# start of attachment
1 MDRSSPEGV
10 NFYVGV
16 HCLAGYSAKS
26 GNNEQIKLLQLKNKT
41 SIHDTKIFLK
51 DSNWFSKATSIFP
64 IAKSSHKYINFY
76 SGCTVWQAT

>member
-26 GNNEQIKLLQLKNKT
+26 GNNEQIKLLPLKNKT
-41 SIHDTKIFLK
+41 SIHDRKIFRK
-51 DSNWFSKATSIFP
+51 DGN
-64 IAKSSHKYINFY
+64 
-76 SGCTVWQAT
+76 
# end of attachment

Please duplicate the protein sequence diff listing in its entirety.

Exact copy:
1 MDRSSPEGV
10 NFYVGV
16 HCLAGYSAKS
26 GNNEQIKLLQLKNKT
41 SIHDTKIFLK
51 DSNWFSKATSIFP
64 IAKSSHKYINFY
76 SGCTVWQAT

>member
-26 GNNEQIKLLQLKNKT
+26 GNNEQIKLLPLKNKT
-41 SIHDTKIFLK
+41 SIHDRKIFRK
-51 DSNWFSKATSIFP
+51 DGN
-64 IAKSSHKYINFY
+64 
-76 SGCTVWQAT
+76 